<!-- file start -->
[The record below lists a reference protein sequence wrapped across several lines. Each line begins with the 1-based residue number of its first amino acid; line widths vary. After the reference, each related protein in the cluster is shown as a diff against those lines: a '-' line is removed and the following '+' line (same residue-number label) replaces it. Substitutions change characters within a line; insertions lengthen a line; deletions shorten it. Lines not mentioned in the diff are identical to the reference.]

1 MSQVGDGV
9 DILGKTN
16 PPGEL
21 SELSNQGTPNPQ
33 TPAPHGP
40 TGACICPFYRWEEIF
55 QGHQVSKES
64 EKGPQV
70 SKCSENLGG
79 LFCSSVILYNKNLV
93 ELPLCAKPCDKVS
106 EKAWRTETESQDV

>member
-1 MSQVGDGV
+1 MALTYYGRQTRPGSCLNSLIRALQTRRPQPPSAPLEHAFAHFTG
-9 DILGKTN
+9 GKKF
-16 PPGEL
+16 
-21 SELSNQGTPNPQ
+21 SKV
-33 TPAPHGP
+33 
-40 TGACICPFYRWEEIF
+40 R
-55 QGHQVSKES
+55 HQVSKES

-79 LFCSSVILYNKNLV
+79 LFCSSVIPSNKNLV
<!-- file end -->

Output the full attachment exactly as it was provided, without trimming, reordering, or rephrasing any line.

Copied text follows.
[The record below lists a reference protein sequence wrapped across several lines. Each line begins with the 1-based residue number of its first amino acid; line widths vary. After the reference, each related protein in the cluster is shown as a diff against those lines: a '-' line is removed and the following '+' line (same residue-number label) replaces it. Substitutions change characters within a line; insertions lengthen a line; deletions shorten it. Lines not mentioned in the diff are identical to the reference.]

1 MSQVGDGV
9 DILGKTN
16 PPGEL
21 SELSNQGTPNPQ
33 TPAPHGP
40 TGACICPFYRWEEIF
55 QGHQVSKES
64 EKGPQV
70 SKCSENLGG
79 LFCSSVILYNKNLV
93 ELPLCAKPCDKVS
106 EKAWRTETESQDV

>member
-1 MSQVGDGV
+1 MALTYYGRQTRPGSCLNSLIRALQTRRPQPPSAPLEHAFAHFTG
-9 DILGKTN
+9 GKKF
-16 PPGEL
+16 
-21 SELSNQGTPNPQ
+21 SKV
-33 TPAPHGP
+33 
-40 TGACICPFYRWEEIF
+40 R
-55 QGHQVSKES
+55 HQVSKES

-79 LFCSSVILYNKNLV
+79 LFCSSVIPSNKNLV